The post-coronavirus economic recovery will be green

#environmental sustainability #economy #society

The COVID-19 pandemic is battering the global economy and forcing the “powers that be” to roll out short-term strategies to inject liquidity into markets, provide support for the unemployed and boost health systems with resources. Governments around the world are designing medium and long-term economic recovery programmes, and many legislators, organisations and companies are planning a green recovery.

The stimulus programmes that will be applied after the coronavirus crisis will have a massive, long-lasting impact. This is why we must be meticulous in ensuring their social and economic benefits while strengthening our healthcare and other systems to deal with future shocks. The pandemic has revealed that society is vulnerable to global threats and that we need to listen to scientists who have long been warning of the potential outcomes of situations like climate change.

Climate change is at the root of numerous problems, many of which are equally or potentially more dangerous than those caused by the coronavirus. The phenomenon is still one of the main threats to our society such as climate events and it will exacerbate and accelerate other issues such as dwindling biodiversity, health problems, climate migrations, etc. Given the current situation, a movement has emerged that is advocating a post-coronavirus recovery that strengthens a stablished roadmap of transition to a new social and economic model which will be climate neutral, resilient, sustainable and inclusive.

Experts are highlighting the advantages of a green recovery over the traditional approach. In fact, a report released by Oxford University [PDF] based on a study of more than 700 fiscal stimulus policies and interviews with experts all over the work shows that green stimulus policies will create more green jobs, also superior short-term ROI and will have a greater long-term multiplying effect in comparison to traditional approaches.


Advocates of green stimulus measures aligned with climate objectives are emerging from all sectors of society. Let's take a look at some of these measures and initiatives:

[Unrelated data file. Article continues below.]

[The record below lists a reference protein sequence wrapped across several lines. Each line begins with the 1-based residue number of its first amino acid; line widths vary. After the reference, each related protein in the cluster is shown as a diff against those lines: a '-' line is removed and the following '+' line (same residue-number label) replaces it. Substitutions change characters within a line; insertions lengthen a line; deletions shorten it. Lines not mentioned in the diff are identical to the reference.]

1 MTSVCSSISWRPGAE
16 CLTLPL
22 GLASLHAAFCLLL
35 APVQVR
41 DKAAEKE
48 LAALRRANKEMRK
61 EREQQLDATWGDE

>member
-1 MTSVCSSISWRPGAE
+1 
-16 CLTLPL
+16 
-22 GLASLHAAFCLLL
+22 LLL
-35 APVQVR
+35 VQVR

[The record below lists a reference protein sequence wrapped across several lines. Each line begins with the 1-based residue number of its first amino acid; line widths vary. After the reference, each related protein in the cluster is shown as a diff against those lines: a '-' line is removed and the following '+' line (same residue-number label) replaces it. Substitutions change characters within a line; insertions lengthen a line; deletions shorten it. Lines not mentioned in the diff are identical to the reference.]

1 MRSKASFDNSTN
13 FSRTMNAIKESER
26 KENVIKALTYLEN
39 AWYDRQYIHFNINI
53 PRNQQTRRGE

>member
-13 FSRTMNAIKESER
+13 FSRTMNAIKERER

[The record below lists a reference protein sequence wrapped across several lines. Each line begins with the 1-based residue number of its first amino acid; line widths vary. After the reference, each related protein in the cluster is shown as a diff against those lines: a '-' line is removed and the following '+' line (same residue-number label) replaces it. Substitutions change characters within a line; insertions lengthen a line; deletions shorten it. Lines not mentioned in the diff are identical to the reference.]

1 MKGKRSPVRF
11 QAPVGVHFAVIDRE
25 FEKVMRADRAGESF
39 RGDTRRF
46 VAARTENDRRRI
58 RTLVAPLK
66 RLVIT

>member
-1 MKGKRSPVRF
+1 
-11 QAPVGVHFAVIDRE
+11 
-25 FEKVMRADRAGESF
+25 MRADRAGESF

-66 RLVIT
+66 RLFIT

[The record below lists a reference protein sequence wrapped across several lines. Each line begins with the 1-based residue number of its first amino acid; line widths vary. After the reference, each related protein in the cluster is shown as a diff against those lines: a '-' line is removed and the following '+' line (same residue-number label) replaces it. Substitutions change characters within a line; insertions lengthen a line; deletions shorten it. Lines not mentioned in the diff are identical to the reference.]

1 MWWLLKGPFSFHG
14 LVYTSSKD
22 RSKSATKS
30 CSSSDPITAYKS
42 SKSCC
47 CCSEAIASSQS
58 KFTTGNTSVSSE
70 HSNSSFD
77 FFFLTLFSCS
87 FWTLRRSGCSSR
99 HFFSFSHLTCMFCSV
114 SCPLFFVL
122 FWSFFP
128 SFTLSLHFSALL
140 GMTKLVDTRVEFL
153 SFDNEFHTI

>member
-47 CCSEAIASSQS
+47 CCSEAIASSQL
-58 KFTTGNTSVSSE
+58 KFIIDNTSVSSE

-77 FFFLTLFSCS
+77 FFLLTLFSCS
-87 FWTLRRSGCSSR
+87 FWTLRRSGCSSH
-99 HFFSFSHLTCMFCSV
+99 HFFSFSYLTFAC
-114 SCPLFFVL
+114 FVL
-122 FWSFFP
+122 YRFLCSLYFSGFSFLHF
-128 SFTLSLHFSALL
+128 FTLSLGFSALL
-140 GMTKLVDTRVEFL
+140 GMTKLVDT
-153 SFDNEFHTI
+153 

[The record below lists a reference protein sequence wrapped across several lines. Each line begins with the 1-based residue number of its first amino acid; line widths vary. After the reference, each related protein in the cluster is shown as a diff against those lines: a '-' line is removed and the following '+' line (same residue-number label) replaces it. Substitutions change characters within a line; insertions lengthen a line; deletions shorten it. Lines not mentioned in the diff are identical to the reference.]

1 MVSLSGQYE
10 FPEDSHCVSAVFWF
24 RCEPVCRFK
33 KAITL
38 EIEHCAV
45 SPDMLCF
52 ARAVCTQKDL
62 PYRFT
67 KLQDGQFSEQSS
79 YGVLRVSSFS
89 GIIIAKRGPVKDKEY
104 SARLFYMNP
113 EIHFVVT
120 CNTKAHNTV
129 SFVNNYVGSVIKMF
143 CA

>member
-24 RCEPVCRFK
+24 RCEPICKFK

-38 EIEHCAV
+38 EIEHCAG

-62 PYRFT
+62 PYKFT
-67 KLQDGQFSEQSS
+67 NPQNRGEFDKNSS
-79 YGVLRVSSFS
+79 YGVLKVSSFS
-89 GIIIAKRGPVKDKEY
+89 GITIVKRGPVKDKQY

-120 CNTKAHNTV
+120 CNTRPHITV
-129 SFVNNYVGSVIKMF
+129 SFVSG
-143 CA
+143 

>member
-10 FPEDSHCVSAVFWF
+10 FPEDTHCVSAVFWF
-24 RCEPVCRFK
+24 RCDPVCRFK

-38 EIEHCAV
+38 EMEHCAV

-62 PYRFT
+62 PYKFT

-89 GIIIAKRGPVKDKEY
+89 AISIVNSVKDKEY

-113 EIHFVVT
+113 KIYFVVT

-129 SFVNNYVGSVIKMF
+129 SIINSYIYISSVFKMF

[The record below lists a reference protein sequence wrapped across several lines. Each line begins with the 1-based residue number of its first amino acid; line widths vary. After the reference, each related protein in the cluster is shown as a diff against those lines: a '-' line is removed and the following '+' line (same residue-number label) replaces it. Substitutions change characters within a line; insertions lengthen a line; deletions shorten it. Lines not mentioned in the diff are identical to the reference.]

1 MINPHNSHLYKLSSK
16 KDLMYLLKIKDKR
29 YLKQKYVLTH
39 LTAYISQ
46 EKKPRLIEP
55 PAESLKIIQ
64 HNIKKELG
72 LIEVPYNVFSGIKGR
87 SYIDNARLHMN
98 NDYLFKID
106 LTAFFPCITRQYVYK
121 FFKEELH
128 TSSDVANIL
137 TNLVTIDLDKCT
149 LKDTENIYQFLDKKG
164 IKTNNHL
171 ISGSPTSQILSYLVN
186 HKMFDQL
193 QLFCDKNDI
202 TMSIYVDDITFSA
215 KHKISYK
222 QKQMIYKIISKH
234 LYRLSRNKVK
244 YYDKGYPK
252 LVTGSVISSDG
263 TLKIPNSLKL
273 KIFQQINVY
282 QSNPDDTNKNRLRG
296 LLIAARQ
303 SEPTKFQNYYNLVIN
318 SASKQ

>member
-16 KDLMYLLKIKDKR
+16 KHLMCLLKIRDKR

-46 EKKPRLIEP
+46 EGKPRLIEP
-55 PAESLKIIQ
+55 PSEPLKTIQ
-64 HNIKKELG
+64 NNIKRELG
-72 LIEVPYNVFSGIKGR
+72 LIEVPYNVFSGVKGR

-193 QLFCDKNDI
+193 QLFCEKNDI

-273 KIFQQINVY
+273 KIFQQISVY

Multilateral bodies

  • The United Nations (UN) has launched a powerful campaign through some of its agencies calling for the economic stimulus programmes to be aligned with the climate objectives and Sustainable Development Goals (SDG).
  • The International Monetary Fund (IMF) has promised monetary and financial security measures to drive strong, sustainable, balanced and inclusive growth.
  • The World Bank (WB) has published a list of sustainability criteria to guide government policymakers when assessing stimulus packages.


  • European governments and institutions are increasing their support for a green recovery. The European Green Deal, a road map to sustainable, resilient economic growth, has been in place since the start of the crisis, underlining the role of sustainable financing and a fair transition. And this was manifested not only by the president of European Commission, Ursula Von der Leyen, but also by its executive vice-president, Frans Timmermans. In the same vein, 17 member states, including Germany, France and Spain, asked for using the European Green Deal to Brussels as a tool for economic recovery.
  • Around the world, countries like China, Japan and South Korea are starting to launch stimulus packages that emphasise new technologies and electrification.

 Business and financial sector

The 7 priorities for Green Recovery of global economy.#RRSSThe 7 priorities for Green Recovery of global economy.

 SEE INFOGRAPHIC: The 7 priorities for Green Recovery of global economy [PDF]

 Energy sector

  • A statement from the Energy Transition Commission (ETC), a group of 40 sector organisations that includes large companies, financial institutions and other bodies, has established seven priorities for spending on economic stimulus packages to help build a healthier, more resilient, zero net emissions economy.
  • The International Renewable Energy Agency (IRENA) is a group of 100 players in the sector which have established a Coalition for Action to promote the role of renewable energy in the recovery. The IRENA Global Renewables Outlook shows how to align recovery efforts with the Paris Accord to benefit societies and economies around the globe.
  • The International Energy Agency (IEA) is also calling for a focus on clean energy, acknowledging that this is a critical moment for governments to adapt their policies to more ambitious climate change action.

 Civil society

One of the most important initiatives is the open letter from Costa Rica's Minister of the Environment and the Club of Rome through its Climate-Planetary Emergency initiative, along with more than 3,500 scientists and citizens, calling for policymakers to summon their "courage, wisdom and foresight when drafting their economic recovery plans to address the short and long-term health and well-being of people".